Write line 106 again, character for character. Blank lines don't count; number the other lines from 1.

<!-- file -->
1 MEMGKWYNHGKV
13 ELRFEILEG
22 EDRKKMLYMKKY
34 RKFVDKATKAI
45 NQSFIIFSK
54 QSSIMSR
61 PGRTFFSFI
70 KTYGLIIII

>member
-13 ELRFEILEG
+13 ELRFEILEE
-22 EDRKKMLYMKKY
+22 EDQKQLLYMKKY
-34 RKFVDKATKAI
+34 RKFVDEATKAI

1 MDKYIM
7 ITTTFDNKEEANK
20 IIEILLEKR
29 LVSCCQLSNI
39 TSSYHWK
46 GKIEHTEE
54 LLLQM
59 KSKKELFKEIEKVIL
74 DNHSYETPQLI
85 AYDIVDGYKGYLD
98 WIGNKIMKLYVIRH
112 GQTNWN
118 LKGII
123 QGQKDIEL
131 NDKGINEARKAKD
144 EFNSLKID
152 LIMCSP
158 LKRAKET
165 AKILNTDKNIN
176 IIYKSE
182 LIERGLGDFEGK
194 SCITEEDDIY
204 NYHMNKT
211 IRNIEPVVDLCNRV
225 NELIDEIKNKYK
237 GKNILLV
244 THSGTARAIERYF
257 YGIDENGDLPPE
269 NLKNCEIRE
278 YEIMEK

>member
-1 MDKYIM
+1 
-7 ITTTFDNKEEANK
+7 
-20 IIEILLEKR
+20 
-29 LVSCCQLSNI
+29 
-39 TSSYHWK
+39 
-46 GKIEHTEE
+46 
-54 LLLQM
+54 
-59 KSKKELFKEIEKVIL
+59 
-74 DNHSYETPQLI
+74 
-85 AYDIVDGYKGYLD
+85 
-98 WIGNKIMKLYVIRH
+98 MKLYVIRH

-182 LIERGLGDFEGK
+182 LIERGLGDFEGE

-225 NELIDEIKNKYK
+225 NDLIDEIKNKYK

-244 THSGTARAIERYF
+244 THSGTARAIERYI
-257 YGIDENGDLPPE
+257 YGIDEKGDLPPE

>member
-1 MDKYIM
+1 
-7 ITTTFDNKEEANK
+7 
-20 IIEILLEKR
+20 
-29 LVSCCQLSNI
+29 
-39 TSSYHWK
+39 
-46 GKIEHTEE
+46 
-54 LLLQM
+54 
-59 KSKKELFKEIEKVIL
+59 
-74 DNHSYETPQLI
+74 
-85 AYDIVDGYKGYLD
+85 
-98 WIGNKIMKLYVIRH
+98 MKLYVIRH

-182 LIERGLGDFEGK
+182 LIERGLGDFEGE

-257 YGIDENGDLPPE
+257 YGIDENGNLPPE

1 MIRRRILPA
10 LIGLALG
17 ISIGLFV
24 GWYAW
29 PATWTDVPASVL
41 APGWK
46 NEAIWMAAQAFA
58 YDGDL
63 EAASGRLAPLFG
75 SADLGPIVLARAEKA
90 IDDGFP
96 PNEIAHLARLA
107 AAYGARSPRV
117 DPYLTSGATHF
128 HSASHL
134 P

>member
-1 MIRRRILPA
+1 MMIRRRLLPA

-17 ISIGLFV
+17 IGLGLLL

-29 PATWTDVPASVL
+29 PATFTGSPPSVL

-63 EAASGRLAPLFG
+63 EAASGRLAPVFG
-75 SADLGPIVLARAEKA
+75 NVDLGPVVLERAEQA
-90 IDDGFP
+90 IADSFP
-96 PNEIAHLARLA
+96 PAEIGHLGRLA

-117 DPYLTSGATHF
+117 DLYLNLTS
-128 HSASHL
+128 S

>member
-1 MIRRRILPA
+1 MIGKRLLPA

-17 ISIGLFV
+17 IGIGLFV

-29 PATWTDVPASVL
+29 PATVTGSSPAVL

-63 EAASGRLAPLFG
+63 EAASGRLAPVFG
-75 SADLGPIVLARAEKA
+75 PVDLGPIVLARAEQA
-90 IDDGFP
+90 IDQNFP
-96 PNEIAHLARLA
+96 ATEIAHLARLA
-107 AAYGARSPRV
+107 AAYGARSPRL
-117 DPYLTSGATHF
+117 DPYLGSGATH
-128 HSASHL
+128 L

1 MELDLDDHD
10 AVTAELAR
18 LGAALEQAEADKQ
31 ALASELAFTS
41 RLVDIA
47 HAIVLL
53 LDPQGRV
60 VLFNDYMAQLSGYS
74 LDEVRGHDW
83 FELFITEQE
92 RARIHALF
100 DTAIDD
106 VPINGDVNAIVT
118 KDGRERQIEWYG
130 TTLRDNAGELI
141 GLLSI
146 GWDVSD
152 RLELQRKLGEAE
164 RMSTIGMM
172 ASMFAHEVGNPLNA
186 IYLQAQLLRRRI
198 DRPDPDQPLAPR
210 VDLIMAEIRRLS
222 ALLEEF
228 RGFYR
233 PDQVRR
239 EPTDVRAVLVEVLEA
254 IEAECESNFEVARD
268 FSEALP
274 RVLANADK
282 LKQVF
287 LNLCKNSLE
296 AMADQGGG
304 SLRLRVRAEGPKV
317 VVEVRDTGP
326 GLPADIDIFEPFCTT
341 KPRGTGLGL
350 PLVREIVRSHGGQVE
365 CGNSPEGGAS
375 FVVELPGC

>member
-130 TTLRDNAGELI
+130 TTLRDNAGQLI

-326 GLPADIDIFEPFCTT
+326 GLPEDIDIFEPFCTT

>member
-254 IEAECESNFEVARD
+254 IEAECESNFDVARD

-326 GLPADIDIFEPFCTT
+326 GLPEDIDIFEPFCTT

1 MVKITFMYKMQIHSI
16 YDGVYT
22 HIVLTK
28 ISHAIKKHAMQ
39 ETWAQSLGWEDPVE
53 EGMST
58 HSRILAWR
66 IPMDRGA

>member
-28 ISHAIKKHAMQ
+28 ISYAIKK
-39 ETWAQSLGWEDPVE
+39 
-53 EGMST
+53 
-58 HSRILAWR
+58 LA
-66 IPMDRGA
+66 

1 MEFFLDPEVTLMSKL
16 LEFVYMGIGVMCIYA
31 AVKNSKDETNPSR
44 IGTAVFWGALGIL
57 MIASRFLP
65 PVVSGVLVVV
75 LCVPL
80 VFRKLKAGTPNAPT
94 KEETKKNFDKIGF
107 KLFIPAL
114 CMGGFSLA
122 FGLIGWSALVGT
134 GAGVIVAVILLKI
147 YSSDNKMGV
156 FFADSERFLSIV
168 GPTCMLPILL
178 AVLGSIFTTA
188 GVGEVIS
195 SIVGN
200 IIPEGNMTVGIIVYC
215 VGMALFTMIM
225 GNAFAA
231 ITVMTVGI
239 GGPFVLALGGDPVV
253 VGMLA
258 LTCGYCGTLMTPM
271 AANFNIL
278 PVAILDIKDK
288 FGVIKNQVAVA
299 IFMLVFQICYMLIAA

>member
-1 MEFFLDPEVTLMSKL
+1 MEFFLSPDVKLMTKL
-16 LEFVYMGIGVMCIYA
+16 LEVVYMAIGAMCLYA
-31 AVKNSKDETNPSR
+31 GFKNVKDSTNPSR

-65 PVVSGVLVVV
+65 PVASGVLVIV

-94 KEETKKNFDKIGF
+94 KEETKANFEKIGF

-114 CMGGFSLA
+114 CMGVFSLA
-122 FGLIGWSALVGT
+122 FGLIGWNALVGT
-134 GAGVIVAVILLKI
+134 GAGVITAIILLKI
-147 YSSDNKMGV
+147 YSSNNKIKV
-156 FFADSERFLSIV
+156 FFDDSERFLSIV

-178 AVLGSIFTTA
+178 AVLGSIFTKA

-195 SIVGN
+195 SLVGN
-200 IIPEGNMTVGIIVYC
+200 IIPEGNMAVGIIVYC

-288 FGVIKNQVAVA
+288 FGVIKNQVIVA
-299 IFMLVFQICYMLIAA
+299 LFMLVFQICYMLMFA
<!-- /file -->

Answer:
17 ISIGLFV